Business falls foul of World Cup fever

Britain at a standstill: Millions expected to take day off as action halts the Underground
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The Independent Online
THE WORLD Cup may or may not be coming home, but one thing looks certain - millions of England football supporters will be staying at home today to watch the team's opening match.

Employers expect vast numbers to remain in front of their television sets, and for Londoners a Tube strike provides a convenient excuse. The rest of the country will have to improvise, but beer sales at supermarkets yesterday suggested that plans were already well advanced.

Beer sales at Tesco were reported to be up by as much as 150 per cent. "We did expect a hike in beer in sales but the way sales have rocketed is quite surprising. Sales of fast-foods, particularly pizzas, have also gone up," said a Tesco spokesman.

According to a study by the Institute of Personnel and Development, one in three men in Britain will take time off to watch the match. That will, according to one economist cost the economy more than pounds 1bn.

Maurice Fitzpatrick, head of economics at the accountants Chantrey Vellacott, has estimated that the economy will lose the equivalent of a third of a day's output.

The London Chamber of Commerce said the combination of the Tube strike and the football today would cost London at least pounds 35m. Simon Sperryn, chief executive, said: "We in business will be wishing England all the best but that does not mean firms should have to close down entirely for the afternoon.

"This is England's first match and there is hopefully a long way for the team to go in the tournament so it would be ridiculous to give England fans time off every time we play."

Mr Sperryn said many employers were providing television sets or radios for the day, but said workers should not abuse the generosity of their employer.

Businesses appear divided over how best to tackle World Cup fever. While some will not look kindly on workers who neglect their work this afternoon, others are installing television screens at work.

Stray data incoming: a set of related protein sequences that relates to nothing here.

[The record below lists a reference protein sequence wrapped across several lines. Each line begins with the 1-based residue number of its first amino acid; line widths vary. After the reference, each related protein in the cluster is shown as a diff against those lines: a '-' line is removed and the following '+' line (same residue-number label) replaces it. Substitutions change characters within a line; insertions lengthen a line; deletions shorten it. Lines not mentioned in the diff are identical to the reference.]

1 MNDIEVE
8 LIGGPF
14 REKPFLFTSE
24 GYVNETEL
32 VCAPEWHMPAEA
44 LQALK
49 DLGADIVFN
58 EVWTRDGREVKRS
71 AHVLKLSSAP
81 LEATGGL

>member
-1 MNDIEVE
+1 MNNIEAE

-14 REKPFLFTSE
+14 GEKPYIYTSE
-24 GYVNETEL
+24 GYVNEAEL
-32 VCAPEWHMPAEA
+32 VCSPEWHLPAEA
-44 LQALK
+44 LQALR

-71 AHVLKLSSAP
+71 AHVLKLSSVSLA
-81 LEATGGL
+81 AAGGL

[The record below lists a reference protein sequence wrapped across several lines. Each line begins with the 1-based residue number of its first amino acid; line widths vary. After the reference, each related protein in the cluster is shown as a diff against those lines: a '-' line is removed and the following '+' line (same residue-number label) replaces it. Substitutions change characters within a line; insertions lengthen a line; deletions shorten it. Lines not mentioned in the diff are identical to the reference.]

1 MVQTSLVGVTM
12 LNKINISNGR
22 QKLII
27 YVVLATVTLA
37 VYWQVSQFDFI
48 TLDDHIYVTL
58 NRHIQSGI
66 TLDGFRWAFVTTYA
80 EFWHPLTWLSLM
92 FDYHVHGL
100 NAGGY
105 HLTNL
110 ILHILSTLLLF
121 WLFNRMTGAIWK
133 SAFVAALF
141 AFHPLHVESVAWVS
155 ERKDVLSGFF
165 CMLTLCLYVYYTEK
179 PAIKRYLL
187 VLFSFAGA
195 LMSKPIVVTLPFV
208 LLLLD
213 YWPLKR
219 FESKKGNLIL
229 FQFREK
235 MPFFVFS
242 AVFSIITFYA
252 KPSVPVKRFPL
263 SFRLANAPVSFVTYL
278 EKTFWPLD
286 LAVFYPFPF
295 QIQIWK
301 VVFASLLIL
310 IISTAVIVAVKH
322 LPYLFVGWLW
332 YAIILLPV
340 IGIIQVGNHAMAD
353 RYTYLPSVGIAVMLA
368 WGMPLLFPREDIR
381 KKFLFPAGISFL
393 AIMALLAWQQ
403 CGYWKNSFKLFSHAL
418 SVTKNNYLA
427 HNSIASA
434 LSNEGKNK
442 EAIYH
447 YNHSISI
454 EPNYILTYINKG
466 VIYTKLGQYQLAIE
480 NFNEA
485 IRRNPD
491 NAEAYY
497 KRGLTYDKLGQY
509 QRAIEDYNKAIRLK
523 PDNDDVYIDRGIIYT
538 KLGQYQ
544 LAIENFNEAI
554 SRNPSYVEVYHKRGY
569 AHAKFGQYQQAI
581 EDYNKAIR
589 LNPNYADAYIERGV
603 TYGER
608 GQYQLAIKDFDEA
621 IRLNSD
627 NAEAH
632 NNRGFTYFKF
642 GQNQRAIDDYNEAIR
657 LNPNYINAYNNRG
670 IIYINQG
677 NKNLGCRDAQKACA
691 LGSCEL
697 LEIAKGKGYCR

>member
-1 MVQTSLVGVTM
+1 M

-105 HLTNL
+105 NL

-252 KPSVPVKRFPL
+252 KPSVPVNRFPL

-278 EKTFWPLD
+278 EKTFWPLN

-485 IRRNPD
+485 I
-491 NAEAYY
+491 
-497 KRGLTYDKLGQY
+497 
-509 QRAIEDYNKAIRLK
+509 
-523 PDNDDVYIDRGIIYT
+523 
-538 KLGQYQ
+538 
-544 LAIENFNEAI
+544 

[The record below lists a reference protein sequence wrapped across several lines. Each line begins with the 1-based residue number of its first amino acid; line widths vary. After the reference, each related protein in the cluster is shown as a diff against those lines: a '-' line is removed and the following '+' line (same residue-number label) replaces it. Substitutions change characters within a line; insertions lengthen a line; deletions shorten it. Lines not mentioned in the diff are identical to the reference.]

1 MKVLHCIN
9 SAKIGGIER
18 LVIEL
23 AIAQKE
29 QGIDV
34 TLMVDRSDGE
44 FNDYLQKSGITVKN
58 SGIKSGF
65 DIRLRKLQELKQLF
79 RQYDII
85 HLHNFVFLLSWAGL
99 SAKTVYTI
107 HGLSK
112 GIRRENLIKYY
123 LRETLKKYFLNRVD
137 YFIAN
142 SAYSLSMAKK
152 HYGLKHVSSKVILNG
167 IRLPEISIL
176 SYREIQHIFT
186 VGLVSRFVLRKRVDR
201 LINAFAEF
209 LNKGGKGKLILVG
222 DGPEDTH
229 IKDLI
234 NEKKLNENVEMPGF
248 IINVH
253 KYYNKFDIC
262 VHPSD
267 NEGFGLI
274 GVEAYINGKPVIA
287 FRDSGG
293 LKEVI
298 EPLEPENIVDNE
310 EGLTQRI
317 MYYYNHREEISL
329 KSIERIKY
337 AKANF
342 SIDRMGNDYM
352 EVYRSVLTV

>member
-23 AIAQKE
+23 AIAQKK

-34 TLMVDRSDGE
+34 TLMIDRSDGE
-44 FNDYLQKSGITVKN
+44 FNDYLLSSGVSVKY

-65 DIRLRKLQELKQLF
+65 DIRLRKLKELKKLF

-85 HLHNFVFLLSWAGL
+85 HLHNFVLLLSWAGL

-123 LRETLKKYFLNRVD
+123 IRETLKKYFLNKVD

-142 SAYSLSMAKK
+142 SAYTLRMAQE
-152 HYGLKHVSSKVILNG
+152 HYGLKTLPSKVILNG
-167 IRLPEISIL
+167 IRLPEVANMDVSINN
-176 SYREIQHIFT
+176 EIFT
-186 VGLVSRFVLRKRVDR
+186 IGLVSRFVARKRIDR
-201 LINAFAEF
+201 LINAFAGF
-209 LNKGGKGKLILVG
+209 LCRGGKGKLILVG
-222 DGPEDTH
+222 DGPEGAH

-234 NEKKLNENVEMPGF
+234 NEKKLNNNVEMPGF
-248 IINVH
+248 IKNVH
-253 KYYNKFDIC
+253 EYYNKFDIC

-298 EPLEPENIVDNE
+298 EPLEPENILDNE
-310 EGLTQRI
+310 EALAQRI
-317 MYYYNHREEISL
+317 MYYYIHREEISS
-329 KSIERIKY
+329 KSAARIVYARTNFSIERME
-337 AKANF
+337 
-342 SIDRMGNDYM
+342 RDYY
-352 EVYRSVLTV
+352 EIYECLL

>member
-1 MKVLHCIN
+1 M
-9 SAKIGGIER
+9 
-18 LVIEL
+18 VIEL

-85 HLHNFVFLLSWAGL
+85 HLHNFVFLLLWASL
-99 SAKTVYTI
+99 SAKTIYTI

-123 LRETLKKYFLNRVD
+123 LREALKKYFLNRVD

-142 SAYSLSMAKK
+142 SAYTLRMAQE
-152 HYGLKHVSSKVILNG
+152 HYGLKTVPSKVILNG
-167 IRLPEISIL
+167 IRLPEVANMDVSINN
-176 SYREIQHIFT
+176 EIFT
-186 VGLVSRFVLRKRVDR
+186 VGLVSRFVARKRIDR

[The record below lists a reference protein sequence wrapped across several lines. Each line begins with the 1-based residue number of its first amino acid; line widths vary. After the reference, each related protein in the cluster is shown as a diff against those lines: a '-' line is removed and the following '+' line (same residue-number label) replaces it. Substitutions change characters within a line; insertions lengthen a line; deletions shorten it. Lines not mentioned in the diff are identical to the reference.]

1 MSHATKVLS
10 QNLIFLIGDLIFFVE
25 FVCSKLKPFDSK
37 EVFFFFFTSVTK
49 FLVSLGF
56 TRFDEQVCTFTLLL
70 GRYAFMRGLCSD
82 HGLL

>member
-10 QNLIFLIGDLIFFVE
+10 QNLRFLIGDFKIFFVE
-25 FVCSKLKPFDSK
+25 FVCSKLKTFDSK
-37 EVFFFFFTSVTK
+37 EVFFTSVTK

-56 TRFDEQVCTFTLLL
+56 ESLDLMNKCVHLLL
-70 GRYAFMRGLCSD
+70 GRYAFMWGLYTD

Sainsbury's said it would allow its workers to catch at least a glimpse of the game. A spokeswoman said the company expected stores to be quieter than usual and staff would be allowed to watch the game on a rota basis in staff canteens.

"We don't expect major problems with staff phoning in sick because we are trying to be accommodating throughout the World Cup," she said.

A National Grid spokeswoman said staff will be expected to turn up to work to cope with the predictable post-match power surge as kettles are switched on across the nation. She said: "Our engineers have to monitor TV all day so we're not expecting any to throw a sickie."

The car firm Peugeot is broadcasting live commentary of all England and Scotland games on its factory floors.

The game will also be shown on a big screen at Tory party headquarters in London, and for the 90 minutes England are on the field staff will be "concentrating on things other than the direct promotion of the Conservative Party", a spokesman said.

He added: "Lord Parkinson was always a popular party chairman. Now he's an even more popular party chairman."

The move is believed to have been inspired by the Tory vice-chairman Archie Norman - a keen football fan.

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